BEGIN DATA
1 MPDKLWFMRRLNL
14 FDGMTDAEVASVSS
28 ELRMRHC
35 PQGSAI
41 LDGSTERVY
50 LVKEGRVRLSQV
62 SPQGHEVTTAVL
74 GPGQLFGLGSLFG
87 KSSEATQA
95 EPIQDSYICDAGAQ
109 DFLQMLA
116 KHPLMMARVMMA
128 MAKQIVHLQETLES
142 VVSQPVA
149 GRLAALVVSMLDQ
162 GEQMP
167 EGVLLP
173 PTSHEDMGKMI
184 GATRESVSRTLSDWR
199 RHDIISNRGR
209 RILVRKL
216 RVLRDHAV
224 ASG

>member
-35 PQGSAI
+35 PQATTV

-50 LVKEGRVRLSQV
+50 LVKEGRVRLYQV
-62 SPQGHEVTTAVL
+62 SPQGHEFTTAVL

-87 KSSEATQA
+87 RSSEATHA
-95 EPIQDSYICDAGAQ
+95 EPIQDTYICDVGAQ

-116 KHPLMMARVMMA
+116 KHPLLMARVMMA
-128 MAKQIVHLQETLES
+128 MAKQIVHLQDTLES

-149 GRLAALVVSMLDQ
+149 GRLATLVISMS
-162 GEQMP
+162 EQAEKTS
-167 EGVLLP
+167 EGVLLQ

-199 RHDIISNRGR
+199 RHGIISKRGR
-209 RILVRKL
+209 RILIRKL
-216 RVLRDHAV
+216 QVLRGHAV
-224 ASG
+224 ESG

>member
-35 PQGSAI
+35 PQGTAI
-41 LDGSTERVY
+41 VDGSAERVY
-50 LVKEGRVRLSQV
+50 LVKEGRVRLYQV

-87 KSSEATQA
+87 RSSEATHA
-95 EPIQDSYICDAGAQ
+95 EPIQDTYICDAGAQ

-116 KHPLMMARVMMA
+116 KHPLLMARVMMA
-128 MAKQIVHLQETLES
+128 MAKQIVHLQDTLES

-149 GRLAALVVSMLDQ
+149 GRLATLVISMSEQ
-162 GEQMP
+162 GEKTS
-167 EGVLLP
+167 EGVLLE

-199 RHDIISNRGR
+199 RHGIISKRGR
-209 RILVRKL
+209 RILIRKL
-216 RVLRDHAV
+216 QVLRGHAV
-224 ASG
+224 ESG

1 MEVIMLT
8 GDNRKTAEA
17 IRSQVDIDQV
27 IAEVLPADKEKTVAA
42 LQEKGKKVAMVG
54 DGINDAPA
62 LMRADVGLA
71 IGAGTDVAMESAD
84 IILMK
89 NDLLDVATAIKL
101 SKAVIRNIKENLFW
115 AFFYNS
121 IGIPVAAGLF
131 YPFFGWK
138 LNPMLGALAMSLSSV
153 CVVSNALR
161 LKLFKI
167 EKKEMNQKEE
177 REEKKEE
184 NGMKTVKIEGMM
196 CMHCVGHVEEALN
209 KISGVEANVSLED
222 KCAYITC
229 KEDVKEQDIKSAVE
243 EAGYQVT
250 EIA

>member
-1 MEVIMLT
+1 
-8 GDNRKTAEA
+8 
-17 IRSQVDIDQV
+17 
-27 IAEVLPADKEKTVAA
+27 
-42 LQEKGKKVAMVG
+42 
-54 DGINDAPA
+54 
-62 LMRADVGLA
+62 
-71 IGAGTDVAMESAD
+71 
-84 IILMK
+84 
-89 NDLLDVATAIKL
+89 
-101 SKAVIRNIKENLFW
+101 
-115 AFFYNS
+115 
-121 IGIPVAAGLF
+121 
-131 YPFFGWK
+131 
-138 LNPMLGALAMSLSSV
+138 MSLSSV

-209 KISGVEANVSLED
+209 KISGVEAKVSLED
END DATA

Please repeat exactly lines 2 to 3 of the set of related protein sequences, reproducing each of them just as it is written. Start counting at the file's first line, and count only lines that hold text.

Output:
14 FDGMTDAEVASVSS
28 ELRMRHC